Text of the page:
- Tapa blanda: 384 páginas
- Editor: Penguin; Edición: UK ed. (31 de enero de 2002)
- Idioma: Inglés
- ISBN-10: 0140260420
- ISBN-13: 978-0140260427
- Valoración media de los clientes: 1 opinión de cliente
- Clasificación en los más vendidos de Amazon: nº87.297 en Libros en idiomas extranjeros (Ver el Top 100 en Libros en idiomas extranjeros)
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The Penguin History of Economics (Inglés) Tapa blanda – 31 ene 2002
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Reseña del editor
A very clear, reliable and readable history of economic thought from the ancient world to the present day. From Homer to Marx to John Stuart Mill, Backhouse shows how to keep your Keynsians from your post-Keynsians and New Keynsians. A core book.
Biografía del autor
Professor of the History and Philosophy of Economics at the University of Birmingham, Backhouse is a leading historian of economics.
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A much more detailed book on the rise of mathematical economics is "How Economics Became a Mathematical Science" by E. Roy Weintraub.
"By Aristotle's time it was widely accepted that all things were built up from common units (atomism). Geometry was based on point, arithmetic on the number '1', and so on to the physical world. It was believed that this meant that different phenomena were commensurable in the sense that they could similarly be expressed as ratios of whole numbers. This was why it had been a great blow to the Pythagoreans to discover that there were irrational numbers like 11 or 2 that could not be expressed as ratios."
Now it's possible that the author had written the square root of 2 instead of "11 or 2" but even so a mistake as glaring as this one should never appear. It causes one to have grave doubts about the accuracy of the rest of the book.
Accuracy aside, though, the writing seems to have been thrown together from random thoughts and not had the benefit of carefully editing. It's not that the random thoughts are completely unorganized, just that they don't seem to do much in the way of presenting an organized presentation. The quotation above is typical.
So. Accuracy in doubt and a bit casual in approach. I can not recommend it.
The book makes numerous inaccurate statements. When discussing people complaining about "high and discriminatory" freight rates in the Midwest during the arguments of anti-trust he doesn't spend a second to actually analyze the economics of those claims which turn out to be false. He claims that resources are becoming more scarce when, since I assume the author is educated in economics, means that the price of many resources should be going up over the long run. As Julian Simon shows, the opposite is occurring over the long run - especially when you measure the output of those resources like the price per BTU. The author claims that the socialist calculation debates ignores institutions. Much of that debate focused on the existence and variety of institutions between socialist and capitalist economies. The author ignored the economic success of Hong Kong when discussing the "strong and authoritarian governments" of East Asia like Korea, Taiwan, and Singapore (not authoritarian) that developed as if development requires authoritarianism. The author ignored the pro-free market and non-racist/authoritarian development economist P.T. Bauer who was right in his critiques of mainstream development economics DECADES before anybody else event thought critically of development aid. Gordon Tullock is not "right-wing" as the author claims.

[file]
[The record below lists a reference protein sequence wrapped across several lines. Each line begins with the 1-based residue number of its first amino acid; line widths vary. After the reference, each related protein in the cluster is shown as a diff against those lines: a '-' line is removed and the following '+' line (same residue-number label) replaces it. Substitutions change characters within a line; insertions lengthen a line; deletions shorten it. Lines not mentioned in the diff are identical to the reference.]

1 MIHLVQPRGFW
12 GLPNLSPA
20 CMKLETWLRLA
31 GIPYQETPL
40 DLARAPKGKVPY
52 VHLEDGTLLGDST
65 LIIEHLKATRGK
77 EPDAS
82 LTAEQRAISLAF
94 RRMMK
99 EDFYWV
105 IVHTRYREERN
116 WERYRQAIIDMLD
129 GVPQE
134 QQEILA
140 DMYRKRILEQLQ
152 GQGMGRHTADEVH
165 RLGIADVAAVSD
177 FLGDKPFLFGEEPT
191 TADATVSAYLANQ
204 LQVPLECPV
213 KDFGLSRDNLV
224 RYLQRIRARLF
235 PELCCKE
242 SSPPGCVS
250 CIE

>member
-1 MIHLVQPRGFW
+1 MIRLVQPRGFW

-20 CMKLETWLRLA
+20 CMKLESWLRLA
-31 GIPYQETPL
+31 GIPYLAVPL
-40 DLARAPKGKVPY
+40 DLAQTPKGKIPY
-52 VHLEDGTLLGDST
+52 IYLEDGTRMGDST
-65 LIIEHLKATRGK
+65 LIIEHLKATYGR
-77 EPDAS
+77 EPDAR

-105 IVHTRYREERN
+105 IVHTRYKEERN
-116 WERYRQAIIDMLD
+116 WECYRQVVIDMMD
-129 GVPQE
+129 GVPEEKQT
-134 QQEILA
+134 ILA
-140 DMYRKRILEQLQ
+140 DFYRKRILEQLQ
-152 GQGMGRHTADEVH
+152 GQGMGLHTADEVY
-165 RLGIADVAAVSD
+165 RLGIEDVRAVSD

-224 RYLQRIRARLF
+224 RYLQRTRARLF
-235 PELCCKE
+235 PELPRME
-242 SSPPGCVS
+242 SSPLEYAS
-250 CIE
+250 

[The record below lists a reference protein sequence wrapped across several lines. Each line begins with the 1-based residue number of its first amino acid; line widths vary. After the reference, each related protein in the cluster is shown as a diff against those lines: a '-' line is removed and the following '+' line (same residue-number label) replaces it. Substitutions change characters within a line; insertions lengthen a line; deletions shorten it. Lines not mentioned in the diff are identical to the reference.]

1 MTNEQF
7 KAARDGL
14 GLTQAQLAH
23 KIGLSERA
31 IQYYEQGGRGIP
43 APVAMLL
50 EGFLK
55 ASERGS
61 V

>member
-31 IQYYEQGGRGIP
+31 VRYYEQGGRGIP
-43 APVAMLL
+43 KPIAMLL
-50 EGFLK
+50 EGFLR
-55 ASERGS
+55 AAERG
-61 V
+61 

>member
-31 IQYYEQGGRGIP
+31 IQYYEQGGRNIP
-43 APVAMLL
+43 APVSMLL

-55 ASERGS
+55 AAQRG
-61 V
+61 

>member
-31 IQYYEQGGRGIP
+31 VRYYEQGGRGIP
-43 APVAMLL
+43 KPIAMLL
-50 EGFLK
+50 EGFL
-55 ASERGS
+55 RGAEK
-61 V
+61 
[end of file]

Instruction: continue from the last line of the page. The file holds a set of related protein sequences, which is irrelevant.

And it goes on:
The book is also unfortunately ideological. The author points out whenever an economist is right-wing but rarely when he is left-wing. It's annoying and doesn't expose anything except the author's ideological predilections.
Overall, this book isn't worth reading if you want a good history of economic thought.